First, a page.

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Hamlet Movie Analysis

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Rachel Meade

on 7 December 2013

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Transcript of Hamlet Movie Analysis

Hamlet Movie Analysis
By Rachel Meade

Hamlet's Father Visits
on Hamlet and his father are awkward and distracting.
Almost 10 of the same
reaction shot
of Hamlet watching his father are interjected into his father's important speech.
Scene Analysis
The movie is not rhetorically effective because the technical and garish dramatization takes away from the two major themes of the play:
The movie is not rhetorically effective because the close resemblance of the movie's
to the that of the play keeps the audience from becoming engaged in the story.
The movie is supposed to be somewhat more comprehensible than the play (when read) because of the added visual element.
Using the same text with lofty vocab, ridiculous accents, and monologues that are quiet, quick, or ill-timed creates even more miscommunication and incomprehension for the audience.
The movie is not rhetorically effective because deviations from the original setting, in both
, make no sense.
In 1996, Kenneth Branagh directed and starred in his own rendition of one of Shakespeare's greatest tragic plays. This movie, although extravagant,is not rhetorically effective. Here's why!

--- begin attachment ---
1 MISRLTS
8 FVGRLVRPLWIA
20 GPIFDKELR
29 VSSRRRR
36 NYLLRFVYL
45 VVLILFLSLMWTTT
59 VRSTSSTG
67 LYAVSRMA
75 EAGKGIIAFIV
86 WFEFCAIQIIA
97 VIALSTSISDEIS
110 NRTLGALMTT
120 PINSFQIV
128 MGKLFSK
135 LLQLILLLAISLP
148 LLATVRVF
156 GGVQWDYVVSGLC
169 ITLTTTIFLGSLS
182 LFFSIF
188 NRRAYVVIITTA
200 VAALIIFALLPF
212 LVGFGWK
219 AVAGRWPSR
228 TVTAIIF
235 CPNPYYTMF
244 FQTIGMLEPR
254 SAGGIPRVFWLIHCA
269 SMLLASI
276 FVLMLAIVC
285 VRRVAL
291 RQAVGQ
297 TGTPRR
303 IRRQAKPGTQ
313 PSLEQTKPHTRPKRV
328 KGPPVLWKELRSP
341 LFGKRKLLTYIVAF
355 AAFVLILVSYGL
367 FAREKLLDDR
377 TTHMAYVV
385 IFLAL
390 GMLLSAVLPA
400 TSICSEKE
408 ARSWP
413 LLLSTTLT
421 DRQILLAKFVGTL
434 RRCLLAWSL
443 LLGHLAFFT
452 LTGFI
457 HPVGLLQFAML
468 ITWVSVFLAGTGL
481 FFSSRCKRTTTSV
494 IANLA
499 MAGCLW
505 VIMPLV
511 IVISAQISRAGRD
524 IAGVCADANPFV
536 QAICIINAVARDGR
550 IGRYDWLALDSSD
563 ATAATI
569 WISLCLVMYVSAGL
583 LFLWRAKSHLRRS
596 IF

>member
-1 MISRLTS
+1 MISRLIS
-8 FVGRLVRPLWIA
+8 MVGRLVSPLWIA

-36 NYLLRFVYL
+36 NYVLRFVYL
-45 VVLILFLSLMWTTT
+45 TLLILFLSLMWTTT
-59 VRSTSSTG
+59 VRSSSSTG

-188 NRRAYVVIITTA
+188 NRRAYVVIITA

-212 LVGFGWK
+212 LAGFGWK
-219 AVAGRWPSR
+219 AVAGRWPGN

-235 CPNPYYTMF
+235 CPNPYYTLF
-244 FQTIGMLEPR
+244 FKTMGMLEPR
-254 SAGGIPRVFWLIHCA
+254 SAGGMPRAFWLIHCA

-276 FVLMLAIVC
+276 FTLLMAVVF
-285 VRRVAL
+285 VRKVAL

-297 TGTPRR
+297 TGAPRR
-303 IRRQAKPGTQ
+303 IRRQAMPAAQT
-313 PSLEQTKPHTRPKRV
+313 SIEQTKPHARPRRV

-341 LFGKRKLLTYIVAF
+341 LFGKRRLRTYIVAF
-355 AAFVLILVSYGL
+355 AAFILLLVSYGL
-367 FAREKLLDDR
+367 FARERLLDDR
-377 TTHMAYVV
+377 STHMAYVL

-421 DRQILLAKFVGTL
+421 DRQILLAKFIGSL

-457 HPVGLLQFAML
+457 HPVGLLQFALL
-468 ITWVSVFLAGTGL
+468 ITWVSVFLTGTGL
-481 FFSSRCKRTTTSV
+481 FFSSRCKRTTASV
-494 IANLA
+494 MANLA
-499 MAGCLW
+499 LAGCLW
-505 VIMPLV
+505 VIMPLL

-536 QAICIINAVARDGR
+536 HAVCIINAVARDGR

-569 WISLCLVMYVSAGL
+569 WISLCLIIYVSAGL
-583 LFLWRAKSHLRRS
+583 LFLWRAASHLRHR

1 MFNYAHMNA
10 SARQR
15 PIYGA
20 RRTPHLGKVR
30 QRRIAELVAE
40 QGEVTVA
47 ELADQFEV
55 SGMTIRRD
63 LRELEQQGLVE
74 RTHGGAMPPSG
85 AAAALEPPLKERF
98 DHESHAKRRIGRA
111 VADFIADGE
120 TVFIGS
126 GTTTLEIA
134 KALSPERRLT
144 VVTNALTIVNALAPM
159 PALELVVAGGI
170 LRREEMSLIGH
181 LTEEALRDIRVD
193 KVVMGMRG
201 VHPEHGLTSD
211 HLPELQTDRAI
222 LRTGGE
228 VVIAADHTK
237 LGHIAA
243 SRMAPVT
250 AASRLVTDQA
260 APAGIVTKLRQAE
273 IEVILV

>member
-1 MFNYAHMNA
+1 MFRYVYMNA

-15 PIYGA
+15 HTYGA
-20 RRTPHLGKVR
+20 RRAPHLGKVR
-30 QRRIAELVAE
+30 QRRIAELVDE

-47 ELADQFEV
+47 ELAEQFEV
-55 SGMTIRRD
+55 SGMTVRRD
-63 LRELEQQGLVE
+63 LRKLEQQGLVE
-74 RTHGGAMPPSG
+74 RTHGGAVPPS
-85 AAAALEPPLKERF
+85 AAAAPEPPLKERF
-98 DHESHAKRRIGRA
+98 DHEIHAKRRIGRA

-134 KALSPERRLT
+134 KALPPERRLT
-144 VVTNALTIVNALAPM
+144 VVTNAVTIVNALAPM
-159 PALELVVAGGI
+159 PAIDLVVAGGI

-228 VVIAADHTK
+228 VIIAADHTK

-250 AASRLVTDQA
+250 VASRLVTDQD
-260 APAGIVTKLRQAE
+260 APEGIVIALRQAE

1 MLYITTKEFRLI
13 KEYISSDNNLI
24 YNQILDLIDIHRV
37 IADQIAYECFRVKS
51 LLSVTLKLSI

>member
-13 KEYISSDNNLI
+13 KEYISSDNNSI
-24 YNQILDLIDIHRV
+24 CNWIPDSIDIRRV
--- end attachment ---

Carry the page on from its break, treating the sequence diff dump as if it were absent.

Claudius Nearly Dies
Alas, Poor Yorick!
It makes no logical sense that Ophelia can find both flowers and this unfrozen river in a notably harsh Danish winter.
Setting: made for convenience, not accuracy
Speech: written for Medieval era, not 19th century
Attitudes: avenging killed fathers, exchanging tokens of affection
Culture: jesters, knights, dueling, Catholic domination of religion
For all of these reasons, it is easy to see that "Hamlet," notwithstanding its fantastic production and all-star cast, is not rhetorically effective.
As a Result...
The scene itself distracts the audience from Hamlet's father's
, which presents Hamlet's motive for
against his uncle, Claudius.
A jump-scare of Hamlet fantasizing about killing Claudius occurs at the
of Hamlet's thoughts.
Important information is presented during the
, making it easy to miss.
As a Result...
The audience receives a shock that causes them to miss important background information concerning Hamlet's Catholic beliefs about
and life after death, which influence his actions throughout the movie.
Billy Crystal's
role as the gravedigger dominates the scene.
to Yorick joking around in the king's court are distracting.
As a Result...
Billy Crystal and the flashbacks take away from Hamlet's profound speech on materialism, wealth, and status in the face of
Plot of the movie follows the plot of the play exactly, with few exceptions.
Consequently, the movie is
four hours
(243 minutes) long.
In the same amount of time, you could watch both
Catching Fire
Emperor's New Groove
with enough time for a
20-minute break
between the two
In 1996, the movie
lost $13 million
(equivalent to $20 million today, inflation factored in).
No one has time or desire to sit in any movie for four hours, no matter how profound Hamlet's qualms about mortality truly are.
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